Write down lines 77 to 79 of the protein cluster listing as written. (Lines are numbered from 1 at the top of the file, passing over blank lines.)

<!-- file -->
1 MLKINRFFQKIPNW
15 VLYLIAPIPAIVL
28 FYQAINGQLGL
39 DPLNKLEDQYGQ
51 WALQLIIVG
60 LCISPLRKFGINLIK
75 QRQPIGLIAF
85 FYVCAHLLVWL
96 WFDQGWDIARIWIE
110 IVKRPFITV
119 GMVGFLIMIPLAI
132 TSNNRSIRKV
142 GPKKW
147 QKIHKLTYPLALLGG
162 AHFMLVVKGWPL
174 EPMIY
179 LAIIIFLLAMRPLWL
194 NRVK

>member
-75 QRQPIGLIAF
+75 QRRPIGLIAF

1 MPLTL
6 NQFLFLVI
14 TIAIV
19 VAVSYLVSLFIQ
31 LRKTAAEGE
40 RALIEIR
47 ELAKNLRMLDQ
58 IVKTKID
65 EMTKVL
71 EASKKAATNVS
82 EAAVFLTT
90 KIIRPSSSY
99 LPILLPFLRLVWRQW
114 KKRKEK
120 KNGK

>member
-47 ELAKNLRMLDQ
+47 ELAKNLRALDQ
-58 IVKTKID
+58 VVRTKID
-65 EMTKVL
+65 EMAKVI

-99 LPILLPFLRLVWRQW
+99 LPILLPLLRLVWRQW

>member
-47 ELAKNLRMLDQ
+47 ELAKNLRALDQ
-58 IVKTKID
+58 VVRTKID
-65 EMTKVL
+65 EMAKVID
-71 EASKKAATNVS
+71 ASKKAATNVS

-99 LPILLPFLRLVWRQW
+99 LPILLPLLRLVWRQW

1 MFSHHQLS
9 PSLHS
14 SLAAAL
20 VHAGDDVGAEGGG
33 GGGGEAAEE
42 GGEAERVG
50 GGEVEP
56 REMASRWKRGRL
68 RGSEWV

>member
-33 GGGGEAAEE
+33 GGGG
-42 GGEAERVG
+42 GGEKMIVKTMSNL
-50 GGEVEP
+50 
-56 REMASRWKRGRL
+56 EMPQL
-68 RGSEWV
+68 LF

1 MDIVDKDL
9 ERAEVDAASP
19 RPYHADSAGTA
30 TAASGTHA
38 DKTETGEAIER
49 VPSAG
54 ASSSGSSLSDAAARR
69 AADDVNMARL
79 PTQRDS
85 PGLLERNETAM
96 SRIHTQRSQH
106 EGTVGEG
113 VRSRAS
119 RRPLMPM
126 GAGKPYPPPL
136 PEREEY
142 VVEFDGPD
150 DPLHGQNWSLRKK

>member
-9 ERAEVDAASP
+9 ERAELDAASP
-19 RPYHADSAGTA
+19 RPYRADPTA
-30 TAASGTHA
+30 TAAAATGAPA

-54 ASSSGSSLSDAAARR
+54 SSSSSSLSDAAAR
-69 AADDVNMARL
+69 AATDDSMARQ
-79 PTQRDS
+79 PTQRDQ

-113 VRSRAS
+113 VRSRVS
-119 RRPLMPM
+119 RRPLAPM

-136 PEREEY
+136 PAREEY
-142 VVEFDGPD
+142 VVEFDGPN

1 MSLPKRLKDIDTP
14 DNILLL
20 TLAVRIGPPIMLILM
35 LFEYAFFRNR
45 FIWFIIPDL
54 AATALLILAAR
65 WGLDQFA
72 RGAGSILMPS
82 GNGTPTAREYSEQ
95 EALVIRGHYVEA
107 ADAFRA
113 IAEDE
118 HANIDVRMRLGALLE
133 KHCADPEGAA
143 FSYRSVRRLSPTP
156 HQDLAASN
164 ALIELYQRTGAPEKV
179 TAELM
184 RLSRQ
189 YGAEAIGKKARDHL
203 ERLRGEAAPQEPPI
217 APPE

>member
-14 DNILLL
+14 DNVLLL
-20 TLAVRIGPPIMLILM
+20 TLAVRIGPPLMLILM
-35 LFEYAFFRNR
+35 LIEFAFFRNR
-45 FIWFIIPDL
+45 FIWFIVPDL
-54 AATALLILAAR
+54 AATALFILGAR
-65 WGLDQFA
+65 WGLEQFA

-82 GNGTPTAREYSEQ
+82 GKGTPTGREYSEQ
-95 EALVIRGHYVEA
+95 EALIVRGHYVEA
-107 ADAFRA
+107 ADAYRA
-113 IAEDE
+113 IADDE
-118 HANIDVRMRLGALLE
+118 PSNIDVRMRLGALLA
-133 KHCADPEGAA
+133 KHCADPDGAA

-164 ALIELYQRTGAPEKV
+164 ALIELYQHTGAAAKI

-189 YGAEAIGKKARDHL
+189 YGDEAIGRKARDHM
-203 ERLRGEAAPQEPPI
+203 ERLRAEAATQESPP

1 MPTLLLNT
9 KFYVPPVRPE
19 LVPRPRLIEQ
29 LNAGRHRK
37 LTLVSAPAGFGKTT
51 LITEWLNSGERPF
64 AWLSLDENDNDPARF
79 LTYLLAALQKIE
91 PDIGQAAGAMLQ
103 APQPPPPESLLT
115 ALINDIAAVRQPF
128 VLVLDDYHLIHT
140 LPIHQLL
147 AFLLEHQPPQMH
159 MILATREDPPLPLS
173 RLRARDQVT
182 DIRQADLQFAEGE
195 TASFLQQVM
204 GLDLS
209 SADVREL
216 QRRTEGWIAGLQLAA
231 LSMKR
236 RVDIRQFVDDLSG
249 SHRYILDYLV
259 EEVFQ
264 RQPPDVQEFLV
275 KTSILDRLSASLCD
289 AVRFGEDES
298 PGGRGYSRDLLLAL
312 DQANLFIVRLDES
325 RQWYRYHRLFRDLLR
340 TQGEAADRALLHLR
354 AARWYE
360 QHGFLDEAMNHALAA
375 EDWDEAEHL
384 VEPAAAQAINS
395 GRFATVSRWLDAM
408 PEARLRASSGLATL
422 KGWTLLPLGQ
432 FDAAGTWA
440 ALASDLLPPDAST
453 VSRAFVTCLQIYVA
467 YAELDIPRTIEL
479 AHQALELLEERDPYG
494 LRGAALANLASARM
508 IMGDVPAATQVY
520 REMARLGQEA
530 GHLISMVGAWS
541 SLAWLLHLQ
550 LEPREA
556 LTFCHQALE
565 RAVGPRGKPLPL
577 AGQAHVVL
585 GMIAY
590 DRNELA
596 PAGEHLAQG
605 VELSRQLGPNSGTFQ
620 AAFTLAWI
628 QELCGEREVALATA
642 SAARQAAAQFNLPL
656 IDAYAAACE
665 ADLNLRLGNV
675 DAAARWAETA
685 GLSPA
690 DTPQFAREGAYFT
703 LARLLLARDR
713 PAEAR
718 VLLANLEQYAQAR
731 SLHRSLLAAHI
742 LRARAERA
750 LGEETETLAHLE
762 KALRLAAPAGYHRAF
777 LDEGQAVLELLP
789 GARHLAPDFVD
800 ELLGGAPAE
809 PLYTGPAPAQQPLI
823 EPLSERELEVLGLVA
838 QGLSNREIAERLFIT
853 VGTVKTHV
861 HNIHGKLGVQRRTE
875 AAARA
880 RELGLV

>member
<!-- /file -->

1 MDIVDKDL
9 ERAEVDAASP
19 RPYHADSAGTA